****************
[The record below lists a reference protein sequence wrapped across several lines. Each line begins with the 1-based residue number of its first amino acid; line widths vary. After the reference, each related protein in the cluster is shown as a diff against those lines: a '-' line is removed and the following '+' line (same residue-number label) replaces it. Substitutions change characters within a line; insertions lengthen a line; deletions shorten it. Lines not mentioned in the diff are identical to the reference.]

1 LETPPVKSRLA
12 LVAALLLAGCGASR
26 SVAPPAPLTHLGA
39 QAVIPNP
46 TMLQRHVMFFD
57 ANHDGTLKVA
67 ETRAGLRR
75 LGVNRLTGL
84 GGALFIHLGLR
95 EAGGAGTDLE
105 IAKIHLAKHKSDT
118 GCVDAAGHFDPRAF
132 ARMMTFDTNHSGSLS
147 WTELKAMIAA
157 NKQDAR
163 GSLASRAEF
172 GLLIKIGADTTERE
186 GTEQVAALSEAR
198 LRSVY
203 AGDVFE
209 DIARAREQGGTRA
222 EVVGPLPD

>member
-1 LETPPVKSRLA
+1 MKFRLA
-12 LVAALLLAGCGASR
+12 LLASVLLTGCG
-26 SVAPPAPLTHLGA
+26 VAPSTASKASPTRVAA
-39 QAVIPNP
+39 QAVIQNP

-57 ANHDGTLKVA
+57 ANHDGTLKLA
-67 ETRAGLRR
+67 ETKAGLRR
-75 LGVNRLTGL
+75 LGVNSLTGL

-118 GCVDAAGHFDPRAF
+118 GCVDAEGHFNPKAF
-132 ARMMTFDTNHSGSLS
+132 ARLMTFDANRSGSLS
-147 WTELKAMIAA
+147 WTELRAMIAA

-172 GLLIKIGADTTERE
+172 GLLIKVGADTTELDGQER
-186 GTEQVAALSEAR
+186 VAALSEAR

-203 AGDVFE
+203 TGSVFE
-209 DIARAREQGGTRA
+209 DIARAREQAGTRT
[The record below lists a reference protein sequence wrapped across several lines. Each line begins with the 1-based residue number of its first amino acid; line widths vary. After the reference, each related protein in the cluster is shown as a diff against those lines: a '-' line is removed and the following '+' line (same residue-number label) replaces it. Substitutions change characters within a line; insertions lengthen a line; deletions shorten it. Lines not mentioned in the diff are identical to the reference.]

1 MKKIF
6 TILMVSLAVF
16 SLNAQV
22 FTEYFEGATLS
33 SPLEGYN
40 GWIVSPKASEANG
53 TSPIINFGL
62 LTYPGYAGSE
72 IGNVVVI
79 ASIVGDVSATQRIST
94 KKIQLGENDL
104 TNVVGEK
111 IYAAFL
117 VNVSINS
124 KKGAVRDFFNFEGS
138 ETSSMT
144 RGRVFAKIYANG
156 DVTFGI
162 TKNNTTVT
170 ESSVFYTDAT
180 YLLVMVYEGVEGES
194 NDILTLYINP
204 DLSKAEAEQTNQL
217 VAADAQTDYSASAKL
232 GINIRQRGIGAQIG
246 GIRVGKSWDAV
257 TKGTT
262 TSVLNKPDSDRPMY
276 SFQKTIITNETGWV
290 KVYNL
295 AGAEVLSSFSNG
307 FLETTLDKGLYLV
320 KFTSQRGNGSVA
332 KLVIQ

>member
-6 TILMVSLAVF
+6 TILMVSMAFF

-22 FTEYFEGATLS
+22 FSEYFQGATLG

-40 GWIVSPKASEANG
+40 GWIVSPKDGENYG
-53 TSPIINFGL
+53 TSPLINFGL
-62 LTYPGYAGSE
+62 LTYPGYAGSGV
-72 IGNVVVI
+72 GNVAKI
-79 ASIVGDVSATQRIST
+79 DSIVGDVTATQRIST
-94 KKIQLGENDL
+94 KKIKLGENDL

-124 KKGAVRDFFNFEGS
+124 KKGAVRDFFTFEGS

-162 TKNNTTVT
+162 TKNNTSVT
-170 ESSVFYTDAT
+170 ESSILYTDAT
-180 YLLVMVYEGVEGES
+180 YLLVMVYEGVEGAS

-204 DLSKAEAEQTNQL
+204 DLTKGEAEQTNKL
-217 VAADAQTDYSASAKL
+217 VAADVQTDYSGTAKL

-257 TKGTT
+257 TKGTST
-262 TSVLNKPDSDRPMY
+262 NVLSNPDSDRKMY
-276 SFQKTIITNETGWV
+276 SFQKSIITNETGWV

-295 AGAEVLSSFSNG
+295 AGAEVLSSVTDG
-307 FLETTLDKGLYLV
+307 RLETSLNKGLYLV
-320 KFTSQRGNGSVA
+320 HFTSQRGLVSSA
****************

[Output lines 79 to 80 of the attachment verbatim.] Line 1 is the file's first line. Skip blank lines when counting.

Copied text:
246 GIRVGKSWDAV
257 TKGTT